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 L109. Finding Acceleration by the Finite Difference Method In this lab, you'll learn how to measure the acceleration of a uniformly-accelerating object. However, the method is general enough to be applied to cases of non-uniform acceleration.

Goal

To measure the acceleration of a glider on an air track using the finite difference method

Prelab

1. Read the Introduction on this page in order to learn what the finite difference method is and how to use it.

2. Do the WebAssign assessment L109PL. You'll practice using the finite difference method.

Introduction

How does one measure acceleration in the laboratory?  One way is to use a ticker tape timer. A long strip of paper is taped to an object. As the object moves across a table, for example, the paper is pulled through a device similar to a doorbell ringer, which strikes the tape many times a second. A piece of carbon paper below the tape puts a dot on the tape for each strike. If the object is moving with uniform velocity, the dots are spaced uniformly on the strip as shown below. (Click here for additional information to help with visualing this device. Here's a photo of a ticker tape timer.)

If your task were to measure the velocity of the object, you would do something like this:

1. Lay the strip out on a table with a ruler parallel to the line of dots.
2. Arbitrarily designate the first dot as corresponding to an elapsed time of 0 s.
3. Measure the position of each successive dot on the ruler.
4. Plot a graph of position vs. time.
5. Draw the best straight line through the points on the graph and find its slope.

While a quicker method would have been simply to measure the distance between two adjacent dots and divide by the time interval, that method is less accurate than drawing the graph. Moreover, by drawing the graph, you can verify whether the velocity is constant. If the line bent gradually downward, for example, you might surmise that the object was being slowed by friction.

Now suppose the object is accelerating (speeding up to the right). In that case, the spacing of the dots will increase as shown below.

In order to verify that the acceleration is constant and determine a value for it, you would measure position as a function of time as before. However, a graph of position vs. time would have an increasing slope and, in fact, would be parabolic if the acceleration were uniform. There's a mathematical technique for finding the acceleration from a position vs. time plot. It's called a least-squares quadratic fit. However, we're not ready to do that, since it obscures the physics. The method that you'll use in the present lab will make use of the physics that you know. It's called a finite difference method. It works like this:

Once you have the position vs. time data, select successive pairs of points. Calculate the average velocity, Δxt, for each pair. If the intervals between the points are small enough, the average velocities will be good approximations to instantaneous velocities. Knowing that, plot a graph of the average velocities vs. time. If the acceleration is uniform, then the points should lie in a straight line to within the error inherent in the measurements. The slope of that line is the acceleration.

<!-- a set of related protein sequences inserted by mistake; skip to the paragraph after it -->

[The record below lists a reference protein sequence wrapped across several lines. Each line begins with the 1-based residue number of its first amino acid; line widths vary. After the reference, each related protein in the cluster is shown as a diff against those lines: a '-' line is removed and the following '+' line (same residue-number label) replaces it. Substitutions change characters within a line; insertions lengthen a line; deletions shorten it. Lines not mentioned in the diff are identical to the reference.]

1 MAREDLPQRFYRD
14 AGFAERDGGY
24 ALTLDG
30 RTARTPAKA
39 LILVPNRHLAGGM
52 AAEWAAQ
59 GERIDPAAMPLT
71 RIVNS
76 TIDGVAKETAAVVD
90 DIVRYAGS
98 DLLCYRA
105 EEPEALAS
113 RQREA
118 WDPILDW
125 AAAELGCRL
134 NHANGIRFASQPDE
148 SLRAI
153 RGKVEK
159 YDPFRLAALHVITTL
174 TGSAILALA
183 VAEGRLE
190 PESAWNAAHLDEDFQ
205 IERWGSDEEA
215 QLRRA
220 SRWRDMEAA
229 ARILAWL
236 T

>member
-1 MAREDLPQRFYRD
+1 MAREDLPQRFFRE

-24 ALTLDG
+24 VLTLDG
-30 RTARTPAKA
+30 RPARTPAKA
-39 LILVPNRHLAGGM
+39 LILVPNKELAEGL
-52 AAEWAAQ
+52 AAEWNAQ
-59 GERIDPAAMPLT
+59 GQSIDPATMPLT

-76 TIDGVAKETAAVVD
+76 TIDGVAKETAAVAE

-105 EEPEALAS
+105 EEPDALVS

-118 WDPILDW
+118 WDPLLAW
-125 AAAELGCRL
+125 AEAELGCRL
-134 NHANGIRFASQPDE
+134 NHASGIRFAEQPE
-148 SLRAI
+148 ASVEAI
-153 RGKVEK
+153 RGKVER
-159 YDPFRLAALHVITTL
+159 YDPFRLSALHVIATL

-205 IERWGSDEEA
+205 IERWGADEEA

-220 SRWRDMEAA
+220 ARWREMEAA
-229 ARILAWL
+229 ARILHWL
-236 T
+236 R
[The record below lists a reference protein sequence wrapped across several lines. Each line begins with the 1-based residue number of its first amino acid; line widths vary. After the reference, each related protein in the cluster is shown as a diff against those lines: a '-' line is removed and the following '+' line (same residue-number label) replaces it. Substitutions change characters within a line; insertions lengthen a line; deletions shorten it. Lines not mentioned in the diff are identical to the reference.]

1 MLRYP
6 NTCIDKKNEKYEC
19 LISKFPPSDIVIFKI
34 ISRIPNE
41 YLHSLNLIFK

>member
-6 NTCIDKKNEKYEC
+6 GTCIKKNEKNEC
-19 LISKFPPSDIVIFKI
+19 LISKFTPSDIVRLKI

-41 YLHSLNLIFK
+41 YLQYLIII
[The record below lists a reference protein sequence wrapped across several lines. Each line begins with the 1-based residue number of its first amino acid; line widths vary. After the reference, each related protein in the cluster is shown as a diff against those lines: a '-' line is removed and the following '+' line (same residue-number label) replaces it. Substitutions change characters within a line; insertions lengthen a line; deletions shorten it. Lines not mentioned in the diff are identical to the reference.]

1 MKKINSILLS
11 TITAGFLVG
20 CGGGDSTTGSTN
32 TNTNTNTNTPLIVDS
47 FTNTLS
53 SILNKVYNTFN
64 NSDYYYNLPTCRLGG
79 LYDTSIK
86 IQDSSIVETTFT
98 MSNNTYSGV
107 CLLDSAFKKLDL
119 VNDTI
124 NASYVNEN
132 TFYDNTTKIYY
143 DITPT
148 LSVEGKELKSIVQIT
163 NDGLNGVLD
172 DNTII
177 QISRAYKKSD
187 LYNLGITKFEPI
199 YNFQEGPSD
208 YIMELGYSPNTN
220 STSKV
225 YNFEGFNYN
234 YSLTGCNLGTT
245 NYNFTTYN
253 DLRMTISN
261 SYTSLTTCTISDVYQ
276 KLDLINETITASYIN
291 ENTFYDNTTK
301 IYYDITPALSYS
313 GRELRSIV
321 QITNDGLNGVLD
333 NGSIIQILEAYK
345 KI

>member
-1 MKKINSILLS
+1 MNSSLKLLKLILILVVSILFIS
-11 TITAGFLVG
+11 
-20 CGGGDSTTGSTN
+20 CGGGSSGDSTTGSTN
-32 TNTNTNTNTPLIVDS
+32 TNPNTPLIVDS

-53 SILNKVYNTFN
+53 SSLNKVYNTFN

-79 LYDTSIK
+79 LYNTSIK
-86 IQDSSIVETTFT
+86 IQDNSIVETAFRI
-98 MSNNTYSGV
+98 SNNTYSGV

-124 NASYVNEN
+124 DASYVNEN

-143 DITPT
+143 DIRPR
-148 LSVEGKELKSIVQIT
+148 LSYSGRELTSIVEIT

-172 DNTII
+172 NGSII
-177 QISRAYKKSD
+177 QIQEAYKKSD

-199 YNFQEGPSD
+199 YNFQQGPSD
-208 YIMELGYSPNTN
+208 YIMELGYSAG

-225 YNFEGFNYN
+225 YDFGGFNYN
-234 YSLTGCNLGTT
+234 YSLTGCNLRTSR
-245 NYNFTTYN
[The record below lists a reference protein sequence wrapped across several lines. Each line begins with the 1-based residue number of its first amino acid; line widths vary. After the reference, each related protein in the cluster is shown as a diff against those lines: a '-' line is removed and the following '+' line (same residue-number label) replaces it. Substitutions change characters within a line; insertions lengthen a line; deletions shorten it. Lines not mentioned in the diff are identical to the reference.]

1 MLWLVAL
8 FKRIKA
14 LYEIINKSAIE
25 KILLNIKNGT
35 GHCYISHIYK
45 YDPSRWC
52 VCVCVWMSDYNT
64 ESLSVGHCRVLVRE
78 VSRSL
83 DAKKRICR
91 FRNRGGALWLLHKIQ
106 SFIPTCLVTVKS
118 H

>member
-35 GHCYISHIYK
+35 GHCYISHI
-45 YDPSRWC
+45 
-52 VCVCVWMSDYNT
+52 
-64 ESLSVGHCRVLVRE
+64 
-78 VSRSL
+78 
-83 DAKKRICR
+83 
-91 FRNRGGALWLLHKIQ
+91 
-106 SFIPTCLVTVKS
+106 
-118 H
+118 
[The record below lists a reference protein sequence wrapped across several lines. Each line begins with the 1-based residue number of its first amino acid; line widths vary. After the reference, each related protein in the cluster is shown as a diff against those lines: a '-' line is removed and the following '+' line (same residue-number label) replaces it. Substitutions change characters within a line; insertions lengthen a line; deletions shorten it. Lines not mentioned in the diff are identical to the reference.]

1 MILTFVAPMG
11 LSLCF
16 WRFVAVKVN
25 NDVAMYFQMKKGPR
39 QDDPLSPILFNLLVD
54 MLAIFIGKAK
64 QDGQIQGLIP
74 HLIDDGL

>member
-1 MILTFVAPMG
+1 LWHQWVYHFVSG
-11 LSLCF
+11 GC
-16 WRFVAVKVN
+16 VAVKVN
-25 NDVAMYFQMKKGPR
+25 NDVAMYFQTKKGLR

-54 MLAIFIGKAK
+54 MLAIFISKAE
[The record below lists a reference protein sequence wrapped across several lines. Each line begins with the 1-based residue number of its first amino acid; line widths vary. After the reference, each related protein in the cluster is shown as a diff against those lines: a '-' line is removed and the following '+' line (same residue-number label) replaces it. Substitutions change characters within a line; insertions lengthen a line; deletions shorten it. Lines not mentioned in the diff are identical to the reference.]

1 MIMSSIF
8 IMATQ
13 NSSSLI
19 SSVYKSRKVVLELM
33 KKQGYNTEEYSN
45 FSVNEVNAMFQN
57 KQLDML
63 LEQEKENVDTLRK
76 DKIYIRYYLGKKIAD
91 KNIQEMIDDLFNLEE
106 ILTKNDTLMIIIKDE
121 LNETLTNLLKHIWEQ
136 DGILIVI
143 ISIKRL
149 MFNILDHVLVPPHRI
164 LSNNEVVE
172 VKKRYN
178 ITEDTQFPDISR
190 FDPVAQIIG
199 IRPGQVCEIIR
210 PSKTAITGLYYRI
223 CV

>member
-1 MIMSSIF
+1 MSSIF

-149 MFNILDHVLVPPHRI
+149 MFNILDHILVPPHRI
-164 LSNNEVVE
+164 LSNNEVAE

It actually turns out that when the acceleration is uniform, the average velocity over any time interval is equal to the instantaneous velocity at the midpoint of the time interval. This is only true for uniform acceleration. There will be more about this in the theory section.

Here are the specifics on how to carry out the finite-difference method.

1. Use a data table labeled like the following one but with enough rows for the number of dots.
 Index n Elapsed Time, tn (s) Position, xn (m) Change in Position, Δxn (m) Change in time, Δtn (s) Average Velocity, Δxn/Δtn (m/s) 0 0 1 2 3
1. The indices are consecutive numbers that mark successive positions of the object starting with the first recorded position. This first position has an index of 0 and an Elapsed Time of 0 s.

2. The Elapsed Time for Index, n, is the total time that passes from t = 0 to the nth position of the object.

3. Position is measured according to whatever ruler scale is used for this.

4. Calculate the Δx's as xn+1 - xn-1. That means if you're on row n in the table, you take the value of position for the (n+1) row and subtract from that the position for the (n-1) row. Thus, you associate the difference xn+1 - xn-1 with time tn. (Avoid the temptation to calculate Δx as the difference xn+1 - xn. That would mean subtracting the position of one point from the position of the very next point. If you used this method, you wouldn't be able to associate the time with either tn or tn+1. There wouldn't be a corresponding row in the table.)

5. Calculating the Δt's is much simpler. This is simply the time difference corresponding to each Δx. That is, Δt is the time it takes to go from position xn-1 to position xn+1. These should be the same for every value of n.

6. The Average Velocity for each n is simply the ratio of Δxn to Δtn.

7. Once the data table is complete, plot a graph of Average Velocity vs. Elapsed Time. Find the slope of the line to determine the acceleration.

The Equipment Setup

Rather than using the ticker tape timer described above, the equipment used in this lab will be a glider sliding with very little friction down an inclined air track. A photo of the glider resting on the track is shown below.